‘Permission slip to cartels’: Fentanyl overdoses are surging, so what is Congress doing to help?
As the House prepares to vote on a bill intended to curb fentanyl overdose deaths, lawmakers weighed in on what’s driving the influx of the synthetic opioid and what’s needed to combat it.
‘We have a circumstance right now where the open southern border is a permission slip to cartels driving fentanyl into our communities,’ Rep. Matt Gaetz, a Florida Republican, told Fox News. ‘The consequences are a direct result of intentional action to keep that border open.’
Rep. Dan Crenshaw said drug overdoses are why he’s ‘been so outspoken about going after cartels, the source of the fentanyl issue.’
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Over 200,000 Americans have overdosed and died from synthetic opioids like fentanyl since 2020, according to the Centers for Disease Control and Prevention.
‘It’s gotten so much worse over the last couple years, so now it’s on everyone’s radar,’ Crenshaw, a Texas Republican, said. ‘Everybody now has multiple people in their district, I think, who are overdosing from fentanyl.’
The House on Wednesday afternoon was expected to vote on the Halt All Lethal Trafficking of Fentanyl Act, which would create harsher penalties for possessing and distributing the fentanyl mixtures.
‘Hopefully we’re gonna get that passed so we can say ‘enough is enough,’’ Rep. Nathaniel Moran, a Republican, told Fox News.
But Rep. Jim McGovern was skeptical.
‘I don’t think that the bill the Republicans are bringing before us is gonna solve it,’ the Massachusetts Democrat said. ‘That’s more of a soundbite than a solution.’
Several lawmakers had introduced their own bills. Rep. Sheila Jackson Lee’s, for example would increase outreach, put Narcan in schools and enhance penalties for illegal online sales.
‘We’ve got to be sensible,’ the Texas Democrat told Fox News. ‘We’ve got to punish those who do wrong.’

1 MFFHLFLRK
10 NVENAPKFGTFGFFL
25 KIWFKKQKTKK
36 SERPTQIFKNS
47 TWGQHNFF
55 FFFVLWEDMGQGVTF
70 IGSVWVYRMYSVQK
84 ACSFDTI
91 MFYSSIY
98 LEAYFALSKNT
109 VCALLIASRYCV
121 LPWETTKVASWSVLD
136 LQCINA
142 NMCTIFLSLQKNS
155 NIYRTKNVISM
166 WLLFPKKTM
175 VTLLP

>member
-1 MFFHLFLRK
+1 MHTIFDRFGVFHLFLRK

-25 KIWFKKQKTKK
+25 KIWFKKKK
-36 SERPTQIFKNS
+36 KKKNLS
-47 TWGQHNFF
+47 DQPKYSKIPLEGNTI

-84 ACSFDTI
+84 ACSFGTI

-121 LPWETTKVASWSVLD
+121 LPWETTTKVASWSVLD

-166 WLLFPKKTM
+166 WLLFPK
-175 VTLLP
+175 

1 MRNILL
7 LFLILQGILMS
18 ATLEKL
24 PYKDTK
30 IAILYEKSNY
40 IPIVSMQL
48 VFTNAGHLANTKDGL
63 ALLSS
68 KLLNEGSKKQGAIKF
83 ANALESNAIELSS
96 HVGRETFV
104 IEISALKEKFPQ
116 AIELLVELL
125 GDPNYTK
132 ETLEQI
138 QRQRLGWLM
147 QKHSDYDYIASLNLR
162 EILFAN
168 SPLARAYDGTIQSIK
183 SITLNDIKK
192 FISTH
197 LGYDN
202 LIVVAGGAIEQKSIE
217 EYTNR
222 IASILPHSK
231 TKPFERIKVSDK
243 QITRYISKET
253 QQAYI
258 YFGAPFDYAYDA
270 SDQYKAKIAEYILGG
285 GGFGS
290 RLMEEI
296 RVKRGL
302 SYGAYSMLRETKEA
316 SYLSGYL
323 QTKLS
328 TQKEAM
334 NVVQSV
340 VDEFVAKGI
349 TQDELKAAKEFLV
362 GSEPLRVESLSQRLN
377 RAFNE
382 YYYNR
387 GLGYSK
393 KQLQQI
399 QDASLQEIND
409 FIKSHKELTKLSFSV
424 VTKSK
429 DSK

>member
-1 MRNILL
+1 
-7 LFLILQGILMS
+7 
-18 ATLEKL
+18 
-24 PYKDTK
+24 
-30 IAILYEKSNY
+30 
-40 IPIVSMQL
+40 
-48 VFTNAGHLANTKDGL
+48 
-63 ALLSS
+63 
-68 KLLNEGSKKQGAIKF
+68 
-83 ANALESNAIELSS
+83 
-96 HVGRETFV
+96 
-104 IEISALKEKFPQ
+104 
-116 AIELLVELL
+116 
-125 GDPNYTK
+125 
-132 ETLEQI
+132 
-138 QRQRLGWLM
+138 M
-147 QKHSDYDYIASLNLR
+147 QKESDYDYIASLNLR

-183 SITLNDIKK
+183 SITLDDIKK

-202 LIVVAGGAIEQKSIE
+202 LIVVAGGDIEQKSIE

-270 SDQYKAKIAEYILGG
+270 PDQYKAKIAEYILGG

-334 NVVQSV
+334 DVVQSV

‘We’ve gotta make sure that we embrace our children and youth and educate them extensively to know what will kill them,’ she continued. ‘We’ve got to stop the traffickers in their tracks.’
Moran’s legislation would economically sanction any individuals or entities involved in the fentanyl trade.
Feeling it in the pocketbook is ‘what’s gonna drive some change,’ Moran, of Texas, said.
Rep. Mike Gallagher, who chairs the Select Committee on the Chinese Communist Party, also said more sanctions were needed, but also pointed a finger at entities in China.
‘We need to get aggressive in what is effectively a reverse opium war being waged against the United States,’ the Wisconsin Republican told Fox News. He said his committee aims ‘to expose that the precursor chemicals are coming from China.’
‘You have this unholy alliance between Chinese entities and the drug trafficking organizations that’s resulting in the death of 80,000 Americans annually,’ Gallagher said. ‘It’s absolutely horrific.’
Rep. Jimmy Gomez, a California Democrat who serves on the House Intelligence Committee, said increasing border security would help slow the influx of the synthetic opioid.
‘We’ve gotta break up those entities that are making the fentanyl and then getting it through the border,’ Gomez said. ‘We need to make sure we have more resources at the port of entry where 90% of the fentanyl comes in.’
McGovern, meanwhile, wants to target the problem at home.
‘We need more interventions. We need more mental health counselors,’ he told Fox News. ‘It’s not just about interdiction, but certainly we need to increase funds for that.’
‘This is a problem that is solvable,’ McGovern said.
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